When Dr. Izzy Lowell moved from Boston to start her new job at Emory University Hospital in Atlanta in 2013, she quickly realized something was missing.
The family medicine clinic she worked with didn’t seem to be serving transgender patients, which seemed unusual to Lowell.
Working with the LGBTQ community had always been something she had been interested in doing, even though her medical school training did not really cover how to treat people on hormone replacement therapy (HRT).
She realized that to serve this population she would have to educate herself and learn everything she could about hormone replacement therapy. Soon she put in place a one-day gender clinic at Emory reserved for those patients.
“Pretty soon patients started driving in from out of state,” she said.
Even in one of the largest cities in the South, Lowell discovered, that medical care focused on this population and on transgender people in particular, was severely limited.
She watched patients crossing state lines every week to visit the clinic.
“I thought, there has to be a better way to treat underserved transgender people from out of state,” she said recently.
Fast forward five years and Lowell found a solution.
Her health organization QueerMed, which she founded in 2017, is an evolution of the one-day clinic she ran at Emory. In part, it operates as a pop-up clinic providing hormone replacement therapy for transgender and non-binary people. Lowell and her team of two nurse practitioners will go to towns in states across the South where she is licensed to do consults and start patients on HRT. Follow-up visits are mainly done via teleconferencing. The clinic recently added some PrEP care, which is the use anti-HIV medication to keep people who are HIV negative from getting infected.
Word of mouth has kept the doctor and her team busy with pop-up clinics scheduled once or twice a month in cities like Chattanooga, Tenn., and Montgomery, Ala., where gender affirming care can be difficult if not impossible to find.
Even in Georgia, a state with the fourth highest population of people who identify as transgender, gender affirming health providers aren’t the norm.
“It’s a huge issue. I had a patient last week call 10 other offices in Atlanta to start hormone therapy. They all said, “I’m not going to do that,”” said Lowell. “If someone has to call 11 different offices in Atlanta for care, imagine what it’s like in small towns?”
Seeking gender-affirming health care
While access to gender affirming health providers is a problem across the U.S., it’s a significant problem in the South, which is home to the largest population of people identifying as transgender in the U.S. New data released in early November by the Movement Advancement Project, showed that the southern states are home to about 567,000 transgender residents. That’s about 41 percent of all U.S. adults who identify as transgender.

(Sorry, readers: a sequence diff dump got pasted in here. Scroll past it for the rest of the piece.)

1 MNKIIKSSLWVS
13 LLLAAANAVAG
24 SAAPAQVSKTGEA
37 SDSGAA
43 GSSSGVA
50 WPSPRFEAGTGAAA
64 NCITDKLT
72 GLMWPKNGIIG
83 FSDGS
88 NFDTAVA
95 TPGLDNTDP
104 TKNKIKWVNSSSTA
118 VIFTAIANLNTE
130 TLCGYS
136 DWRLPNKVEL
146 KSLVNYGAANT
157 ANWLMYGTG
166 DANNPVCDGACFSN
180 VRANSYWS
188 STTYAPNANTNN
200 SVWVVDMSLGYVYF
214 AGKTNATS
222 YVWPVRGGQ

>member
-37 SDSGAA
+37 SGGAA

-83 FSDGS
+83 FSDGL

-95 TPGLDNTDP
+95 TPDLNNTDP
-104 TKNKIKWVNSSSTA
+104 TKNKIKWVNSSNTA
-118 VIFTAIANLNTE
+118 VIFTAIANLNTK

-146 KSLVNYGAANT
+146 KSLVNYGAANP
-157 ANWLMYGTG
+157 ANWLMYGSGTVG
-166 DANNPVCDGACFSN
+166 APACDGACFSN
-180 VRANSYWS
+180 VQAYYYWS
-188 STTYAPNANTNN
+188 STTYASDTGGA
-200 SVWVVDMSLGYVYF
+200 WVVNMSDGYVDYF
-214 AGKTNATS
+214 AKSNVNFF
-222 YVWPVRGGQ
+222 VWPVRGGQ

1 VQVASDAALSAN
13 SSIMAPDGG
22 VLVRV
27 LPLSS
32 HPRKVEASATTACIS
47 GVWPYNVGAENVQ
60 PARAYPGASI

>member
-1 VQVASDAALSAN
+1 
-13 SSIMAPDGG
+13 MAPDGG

Health care discrimination is unlawful under existing federal law and the Affordable Care Act, which took effect in 2014, also prohibits discrimination. Still, the transgender population is historically underserved and face significant barriers in the healthcare system including access to providers and medical staff who are culturally competent. Other transgender people face financial barriers and prejudice. These issues are often worse for transgender people of color, in particular black transgender women who face higher incidents of violence.
It’s estimated that about 23 percent of transgender people avoid seeking medical care for fear of being discriminated against and about 33 percent say they can’t afford healthcare, according to the 2016 U.S. Trans Survey from the National Center for Transgender Equality.
The LGBTQ advocacy group, Campaign for Southern Equality, led a focus group recently to better understand the healthcare needs of transgender and non-binary people in the South. They spoke with 48 participants from North Carolina, South Carolina, Alabama, Mississippi, Arkansas, and Tennessee who reported barriers to finding and accessing affordable care. For instance, finding providers who are available and willing to offer care.
This includes the staff in the waiting room, says Ivy Hill, the community health director for the Campaign for Southern Equality.
“I can’t emphasize the importance of a knowledgeable front office staff,” Hill said. “Sitting in the waiting room and having the person out you as trans, in a rural small town where everyone knows you? Suddenly you are outed to everyone in that community. It cannot be overly emphasized how dangerous that can be.”
Barriers to health
Kayla Gore, a resident of south Memphis, transitioned from male to female when she was 23. Without insurance at the time, she started the process on her own without medical help buying hormones off the street. This resulted in her developing serious blood clots in her legs, a potentially fatal complication that can result from taking hormones without medical supervision.
When she landed a job that offered health benefits she was able to start HRT under the guidance of a doctor.